Does Washington have a Viable Strategy in Syria
The recent US attack against Syrian forces deployed at the Shayrat airbase carried out with the use of a total of 59 Tomahawk missiles at the beginning of this month has marked a new milestone in Washington’s military and political game in the Middle East. Yet, it seems this new approach is more clear-cut than previously pursued by previous US administrations.
What then precisely is current US President Donald Trump and those forces behind him up to this time? There are factors apparent on the surface, even though they are in no way connected with the pretext of this recent attack. In fact, what we’re witnessing has been a carefully orchestrated media campaign aimed at relieving the extensive amount of media pressure that has been put on the new US president after allegations that he’s unable to challenge Vladimir Putin and pursue a comprehensive policy in the Middle East. So, the missile attack can be regarded as a “creative” way of making Trump’s critics go quiet. The sitting American president seems to be convinced that after such a radical change in Washington’s policies he will have his hands untied which may allow him to make adjustments to the way the country is actually being run.
Additionally, there is a distinctively visible a desire to somehow humiliate Russia held among circles in Washington today, based on the assumption that it is neither capable, nor willing to protect its sole ally in the Middle East. At the same time, the Trump administration remains convinced that Moscow will continue seeking dialogue with Washington, so presumably it will not dare to answer such provocative attacks with any reckless steps of its own.
What is also of great importance to Washington is a need to show its regional allies that after its miserable defeat in Syria, it will still continue supporting the ongoing struggle of the Sunni monarchies against Iran that first got itself “entrenched” in Syria. It’s believed that such strikes may raise the morale of the the Persian Gulf monarchs and show America’s commitment to the defense of its national interests in the region, both real and imaginary. The White House wants to secure this objective as quickly as possible since Obama’s days in office have corroded the trust that the majority of regional allies had in Washington.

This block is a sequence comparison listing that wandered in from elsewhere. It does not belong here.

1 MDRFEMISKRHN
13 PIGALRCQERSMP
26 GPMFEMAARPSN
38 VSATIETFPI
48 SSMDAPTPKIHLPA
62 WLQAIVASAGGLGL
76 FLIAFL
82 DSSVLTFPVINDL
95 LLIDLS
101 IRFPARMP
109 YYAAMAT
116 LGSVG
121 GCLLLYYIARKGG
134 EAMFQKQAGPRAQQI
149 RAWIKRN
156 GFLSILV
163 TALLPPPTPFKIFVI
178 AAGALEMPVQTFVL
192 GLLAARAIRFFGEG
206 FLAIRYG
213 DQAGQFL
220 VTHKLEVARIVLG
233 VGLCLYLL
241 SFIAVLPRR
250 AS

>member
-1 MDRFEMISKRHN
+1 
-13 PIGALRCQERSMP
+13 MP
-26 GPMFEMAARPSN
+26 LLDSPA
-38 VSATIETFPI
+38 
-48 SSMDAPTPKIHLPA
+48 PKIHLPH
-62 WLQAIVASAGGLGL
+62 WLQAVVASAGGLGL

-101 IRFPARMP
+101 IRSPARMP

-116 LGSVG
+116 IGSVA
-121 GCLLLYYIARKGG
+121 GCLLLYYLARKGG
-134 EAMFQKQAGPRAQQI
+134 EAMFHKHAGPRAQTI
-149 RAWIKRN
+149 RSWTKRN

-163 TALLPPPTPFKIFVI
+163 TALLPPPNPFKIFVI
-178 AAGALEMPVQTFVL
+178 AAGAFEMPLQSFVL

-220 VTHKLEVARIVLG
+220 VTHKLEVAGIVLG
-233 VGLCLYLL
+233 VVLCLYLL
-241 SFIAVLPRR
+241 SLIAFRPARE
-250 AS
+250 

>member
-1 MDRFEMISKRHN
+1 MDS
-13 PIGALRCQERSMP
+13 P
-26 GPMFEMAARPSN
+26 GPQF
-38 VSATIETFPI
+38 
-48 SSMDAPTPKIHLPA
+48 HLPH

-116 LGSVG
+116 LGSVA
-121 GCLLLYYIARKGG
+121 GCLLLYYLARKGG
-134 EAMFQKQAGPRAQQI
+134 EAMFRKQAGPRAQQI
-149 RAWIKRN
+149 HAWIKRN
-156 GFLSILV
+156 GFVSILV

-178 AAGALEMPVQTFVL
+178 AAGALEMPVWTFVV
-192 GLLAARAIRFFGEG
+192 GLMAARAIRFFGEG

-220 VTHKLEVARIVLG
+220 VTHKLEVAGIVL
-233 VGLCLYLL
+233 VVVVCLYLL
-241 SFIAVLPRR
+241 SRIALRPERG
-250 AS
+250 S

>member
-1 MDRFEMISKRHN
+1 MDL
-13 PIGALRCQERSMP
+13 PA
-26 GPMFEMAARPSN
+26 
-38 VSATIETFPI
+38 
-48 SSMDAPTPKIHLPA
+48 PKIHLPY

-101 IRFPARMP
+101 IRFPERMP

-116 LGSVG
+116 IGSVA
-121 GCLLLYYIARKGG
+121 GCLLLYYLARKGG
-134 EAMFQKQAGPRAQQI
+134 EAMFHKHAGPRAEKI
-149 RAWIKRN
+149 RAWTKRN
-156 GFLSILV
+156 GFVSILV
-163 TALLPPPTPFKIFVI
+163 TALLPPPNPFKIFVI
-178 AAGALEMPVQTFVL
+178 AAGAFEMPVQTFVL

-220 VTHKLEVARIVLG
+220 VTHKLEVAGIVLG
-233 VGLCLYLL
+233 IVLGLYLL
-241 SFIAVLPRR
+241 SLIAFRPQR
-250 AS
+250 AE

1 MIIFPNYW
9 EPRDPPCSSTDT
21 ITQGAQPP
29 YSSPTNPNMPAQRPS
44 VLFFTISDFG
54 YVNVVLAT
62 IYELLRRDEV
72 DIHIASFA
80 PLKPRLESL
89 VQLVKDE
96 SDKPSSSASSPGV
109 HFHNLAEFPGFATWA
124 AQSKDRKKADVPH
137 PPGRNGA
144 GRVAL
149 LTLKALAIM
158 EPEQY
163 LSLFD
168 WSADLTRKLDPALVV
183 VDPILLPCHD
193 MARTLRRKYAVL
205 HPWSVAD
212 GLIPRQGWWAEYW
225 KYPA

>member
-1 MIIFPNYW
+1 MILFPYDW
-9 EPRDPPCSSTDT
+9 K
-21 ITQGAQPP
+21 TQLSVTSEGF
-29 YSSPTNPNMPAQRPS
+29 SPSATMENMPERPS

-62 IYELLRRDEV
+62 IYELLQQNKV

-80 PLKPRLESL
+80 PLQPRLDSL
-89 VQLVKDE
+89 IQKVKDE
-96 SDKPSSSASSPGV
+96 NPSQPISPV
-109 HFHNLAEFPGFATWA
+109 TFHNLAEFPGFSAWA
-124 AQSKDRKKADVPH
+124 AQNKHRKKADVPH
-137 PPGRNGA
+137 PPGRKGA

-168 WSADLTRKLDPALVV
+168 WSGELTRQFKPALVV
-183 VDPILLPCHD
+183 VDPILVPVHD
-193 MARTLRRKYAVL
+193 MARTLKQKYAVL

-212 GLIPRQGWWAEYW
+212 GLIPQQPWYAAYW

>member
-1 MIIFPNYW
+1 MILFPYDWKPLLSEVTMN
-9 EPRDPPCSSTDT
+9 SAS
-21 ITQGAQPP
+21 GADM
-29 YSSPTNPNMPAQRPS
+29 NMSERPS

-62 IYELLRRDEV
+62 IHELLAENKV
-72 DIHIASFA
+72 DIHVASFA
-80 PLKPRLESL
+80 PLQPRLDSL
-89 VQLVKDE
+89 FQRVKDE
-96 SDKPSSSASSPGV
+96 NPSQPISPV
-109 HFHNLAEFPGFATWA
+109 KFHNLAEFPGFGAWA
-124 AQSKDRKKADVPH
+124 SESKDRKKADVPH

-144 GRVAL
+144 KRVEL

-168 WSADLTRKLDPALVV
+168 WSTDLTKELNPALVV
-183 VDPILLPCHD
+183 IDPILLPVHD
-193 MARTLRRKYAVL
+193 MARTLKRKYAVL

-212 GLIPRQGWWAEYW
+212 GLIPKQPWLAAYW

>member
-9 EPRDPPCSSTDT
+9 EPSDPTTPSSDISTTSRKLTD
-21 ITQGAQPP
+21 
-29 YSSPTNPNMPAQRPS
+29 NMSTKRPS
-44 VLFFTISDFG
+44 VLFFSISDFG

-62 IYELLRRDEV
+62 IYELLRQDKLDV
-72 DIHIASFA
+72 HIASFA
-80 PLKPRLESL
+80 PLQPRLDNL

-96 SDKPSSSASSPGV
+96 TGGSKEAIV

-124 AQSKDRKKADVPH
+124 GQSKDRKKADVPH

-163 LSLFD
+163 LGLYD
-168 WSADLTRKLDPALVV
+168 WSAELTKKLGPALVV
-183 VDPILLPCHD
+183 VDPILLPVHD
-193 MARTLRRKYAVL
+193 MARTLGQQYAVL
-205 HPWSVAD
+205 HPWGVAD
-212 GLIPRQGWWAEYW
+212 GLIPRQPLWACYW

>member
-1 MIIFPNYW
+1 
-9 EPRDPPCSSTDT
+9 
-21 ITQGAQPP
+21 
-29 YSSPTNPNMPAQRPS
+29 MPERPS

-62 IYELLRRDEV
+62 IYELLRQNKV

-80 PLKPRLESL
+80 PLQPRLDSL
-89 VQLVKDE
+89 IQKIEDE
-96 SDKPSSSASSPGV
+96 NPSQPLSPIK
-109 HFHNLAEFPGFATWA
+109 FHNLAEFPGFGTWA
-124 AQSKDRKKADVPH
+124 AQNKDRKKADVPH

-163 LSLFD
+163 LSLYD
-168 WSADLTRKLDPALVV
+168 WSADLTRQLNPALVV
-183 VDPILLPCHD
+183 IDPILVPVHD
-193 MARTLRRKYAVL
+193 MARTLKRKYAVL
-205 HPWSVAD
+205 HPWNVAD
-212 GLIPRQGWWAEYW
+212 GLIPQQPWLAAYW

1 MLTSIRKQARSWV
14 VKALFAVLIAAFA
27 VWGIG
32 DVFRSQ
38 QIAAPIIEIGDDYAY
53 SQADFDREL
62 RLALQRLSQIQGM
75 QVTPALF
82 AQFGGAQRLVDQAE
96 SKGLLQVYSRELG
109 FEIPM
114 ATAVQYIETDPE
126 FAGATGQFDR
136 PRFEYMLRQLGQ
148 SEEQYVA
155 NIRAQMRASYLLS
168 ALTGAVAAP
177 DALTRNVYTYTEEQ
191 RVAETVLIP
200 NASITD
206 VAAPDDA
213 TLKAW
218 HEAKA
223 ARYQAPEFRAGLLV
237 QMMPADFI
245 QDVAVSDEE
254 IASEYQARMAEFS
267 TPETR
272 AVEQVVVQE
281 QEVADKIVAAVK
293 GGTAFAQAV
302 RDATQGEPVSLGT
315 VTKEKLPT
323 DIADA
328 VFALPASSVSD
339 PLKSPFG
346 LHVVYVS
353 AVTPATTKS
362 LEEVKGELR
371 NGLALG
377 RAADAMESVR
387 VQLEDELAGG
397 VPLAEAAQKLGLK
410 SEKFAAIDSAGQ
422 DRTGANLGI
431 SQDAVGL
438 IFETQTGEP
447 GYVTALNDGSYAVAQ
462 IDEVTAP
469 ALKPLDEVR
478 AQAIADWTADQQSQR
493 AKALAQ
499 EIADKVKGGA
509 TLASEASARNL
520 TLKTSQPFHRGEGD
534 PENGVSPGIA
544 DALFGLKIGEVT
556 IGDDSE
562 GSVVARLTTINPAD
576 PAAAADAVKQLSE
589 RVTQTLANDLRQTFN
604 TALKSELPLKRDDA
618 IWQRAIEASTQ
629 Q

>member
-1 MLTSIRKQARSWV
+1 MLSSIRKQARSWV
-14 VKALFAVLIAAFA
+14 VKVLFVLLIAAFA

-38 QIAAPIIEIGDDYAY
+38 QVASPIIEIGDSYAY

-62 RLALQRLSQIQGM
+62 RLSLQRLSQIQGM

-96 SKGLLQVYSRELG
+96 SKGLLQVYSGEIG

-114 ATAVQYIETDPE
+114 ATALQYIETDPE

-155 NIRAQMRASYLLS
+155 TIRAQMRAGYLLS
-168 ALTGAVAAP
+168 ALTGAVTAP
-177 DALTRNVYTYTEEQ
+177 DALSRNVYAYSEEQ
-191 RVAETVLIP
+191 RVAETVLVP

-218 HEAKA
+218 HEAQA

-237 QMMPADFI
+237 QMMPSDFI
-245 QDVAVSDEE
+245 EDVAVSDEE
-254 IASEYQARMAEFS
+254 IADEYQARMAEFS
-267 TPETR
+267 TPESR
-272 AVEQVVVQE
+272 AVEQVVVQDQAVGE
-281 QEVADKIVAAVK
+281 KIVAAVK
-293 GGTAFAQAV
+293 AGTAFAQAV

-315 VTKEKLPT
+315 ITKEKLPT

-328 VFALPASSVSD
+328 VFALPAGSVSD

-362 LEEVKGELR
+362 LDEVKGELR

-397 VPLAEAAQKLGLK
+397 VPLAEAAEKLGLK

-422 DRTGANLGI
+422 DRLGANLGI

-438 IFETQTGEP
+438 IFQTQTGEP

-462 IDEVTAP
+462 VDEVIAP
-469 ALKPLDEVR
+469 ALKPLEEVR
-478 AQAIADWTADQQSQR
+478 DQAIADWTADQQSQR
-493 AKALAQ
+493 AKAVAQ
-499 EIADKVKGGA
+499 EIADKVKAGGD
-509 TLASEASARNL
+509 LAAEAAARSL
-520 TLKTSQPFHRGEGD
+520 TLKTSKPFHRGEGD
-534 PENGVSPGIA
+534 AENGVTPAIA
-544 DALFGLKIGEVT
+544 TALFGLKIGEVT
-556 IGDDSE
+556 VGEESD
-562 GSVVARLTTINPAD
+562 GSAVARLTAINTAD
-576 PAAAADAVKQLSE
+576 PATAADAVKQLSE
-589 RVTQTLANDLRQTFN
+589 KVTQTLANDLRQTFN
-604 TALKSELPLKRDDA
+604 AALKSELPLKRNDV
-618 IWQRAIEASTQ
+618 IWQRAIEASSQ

At the same time, a signal is being sent to those forces in the Arab world who have already begun to reorient toward Russia who appears a more reliable partner overall, short on promises but is willing to fulfill those that it has made, like its pursuit of and utter and complete destruction of terrorist forces in Syria. The message is addressed to Egypt, Iraq, as well as the region of Libya controlled by the parliament in Tobruk. The ultimate goal is to show Moscow’s “helplessness” in the face of American military might. Additionally, Ankara is being hinted that it shouldn’t defy NATO’s rules or it may regret its decision.
From a strategic point of view, these strikes have actually managed to weaken the Syrian Air Force, which has until now been inflicting massive loses upon the ranks of pro-Western terrorists, now the latter have a narrow window of opportunity to strike back and Trump knows it.
As for the reasons for this reckless step that are not directly connected to Russia or Iran, it’s pretty clear that Trump decided to come to rescue of Francois Hollande and Angela Merkel, as their support ratings have hit rock bottom in the middle of respective pre-election periods.
If all the above mentioned tasks are to be summarized, it is that all of them follow a pattern that could serve as the best proof yet that the era of a unipolar world has come to an end. In spite of Trump’s actions, the US will not and cannot change the course of its faltering foreign policy under any president. If it at some point chose to force its soldiers to pack and go home, Washington would find itself in the middle of nowhere with 20 trillion dollars in debt on its hands and no additional lands or resources to expand into. After all, American politicians recognizing the obvious – that the economic initiative is in the hands of China, and military-political initiatives – in Russia’s, means an end to the dollar era. That is why we’re witnessing Washington’s desperate attempts to seize this initiative, to undermine Russia’s geopolitical positions and get an upper hand yet again.
It’s true that Washington’s reckless moves may result in it securing certain short-time goals and scoring propaganda points, but this won’t change the larger geopolitical picture. Russia will not accept America’s dictate and will not abandon its major ally, so it will be taking military steps to strengthen Syria’s defense capabilities, which in turn will lead to even faster rapprochement between Moscow, Tehran and Damascus.
Can we expect Trump to to expand upon this current bluff? It’s quite possible. But he needs to be cautious so as to not jeopardize America’s relations with China. Firing missiles at the height of Xi Jinping’s visit to the US was the worst idea one could come up. Aggressive steps against Syria, in which Beijing is partially invested in as well, appears to be an ill-conceived means of intimidating the Asian economic powerhouse. And China can hardly be interested in a partner that does only fight terrorism on paper, while continuing to sponsor it. Chinese politicians remain mindful of the Uyghur separatists at this time, since they’ve been seeking ways to make Xinjiang “independent.” So, such acts of aggression will alert the already cautious government in Beijing. So it’s true that a Tomahawk can inflict a lot of damage, but is Washington aware of the exact extent of damage it has inflicted upon itself by firing them?
Maxim Egorov, a political commentator on the Middle East and contributes regularly for the online magazine “New Eastern Outlook”.